There are indications that for optimizing neural computation, neural networks may operate at criticality. Previous approaches have used distinct fingerprints of criticality, leaving open the question whether the different notions would necessarily reflect different aspects of one and the same instance of criticality, or whether they could potentially refer to distinct instances of criticality. In this work, we choose avalanche criticality and edge-of-chaos criticality and demonstrate for a recurrent spiking neural network that avalanche criticality does not necessarily entrain dynamical edge-of-chaos criticality. This suggests that the different fingerprints may pertain to distinct phenomena.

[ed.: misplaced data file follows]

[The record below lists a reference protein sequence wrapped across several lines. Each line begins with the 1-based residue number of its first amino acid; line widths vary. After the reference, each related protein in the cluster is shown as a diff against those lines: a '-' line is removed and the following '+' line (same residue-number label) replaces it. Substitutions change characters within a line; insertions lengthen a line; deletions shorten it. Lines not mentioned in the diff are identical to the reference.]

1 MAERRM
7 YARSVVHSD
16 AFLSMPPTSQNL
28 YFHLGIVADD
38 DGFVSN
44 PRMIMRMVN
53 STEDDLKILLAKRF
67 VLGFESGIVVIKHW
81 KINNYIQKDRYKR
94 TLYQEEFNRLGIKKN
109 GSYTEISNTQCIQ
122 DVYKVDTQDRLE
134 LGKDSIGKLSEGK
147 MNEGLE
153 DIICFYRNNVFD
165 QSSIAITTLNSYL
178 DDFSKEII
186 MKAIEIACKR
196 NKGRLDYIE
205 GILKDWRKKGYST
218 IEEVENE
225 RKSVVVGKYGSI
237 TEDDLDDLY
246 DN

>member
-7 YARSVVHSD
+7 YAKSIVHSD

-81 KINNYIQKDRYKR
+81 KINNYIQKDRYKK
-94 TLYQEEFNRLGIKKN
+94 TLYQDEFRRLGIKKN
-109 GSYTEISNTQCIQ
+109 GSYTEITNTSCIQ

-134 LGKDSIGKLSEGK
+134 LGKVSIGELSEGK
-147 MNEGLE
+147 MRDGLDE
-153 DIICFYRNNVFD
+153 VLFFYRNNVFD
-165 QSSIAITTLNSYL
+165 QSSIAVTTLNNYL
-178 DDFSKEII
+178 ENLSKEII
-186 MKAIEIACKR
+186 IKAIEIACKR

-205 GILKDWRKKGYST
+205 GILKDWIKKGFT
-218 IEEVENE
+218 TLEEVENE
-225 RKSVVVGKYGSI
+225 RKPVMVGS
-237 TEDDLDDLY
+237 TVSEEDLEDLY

In biological neural networks, scale-free avalanches of neuronal firing events have suggested that such networks might preferably operate at criticality, in particular, since theoretical studies of artificial neural networks and of cellular automata have highlighted some potential computational benefits of such a state. In these studies, notions of either edge-of-chaos criticality or avalanche criticality were adhered to. Here, using a recurrent neural network of more realistic neurons compared with what has been considered previously, we scrutinize whether these two manifestations of criticality are necessarily co-occurring. Based on a realistic paradigm of neural networks, we show that a positive largest Lyapunov exponent—indicating chaotic dynamics of the network—is conserved as we tune the network from subcritical to critical and to supercritical avalanche behavior. This demonstrates that avalanche criticality does not necessarily co-occur with edge-of-chaos criticality.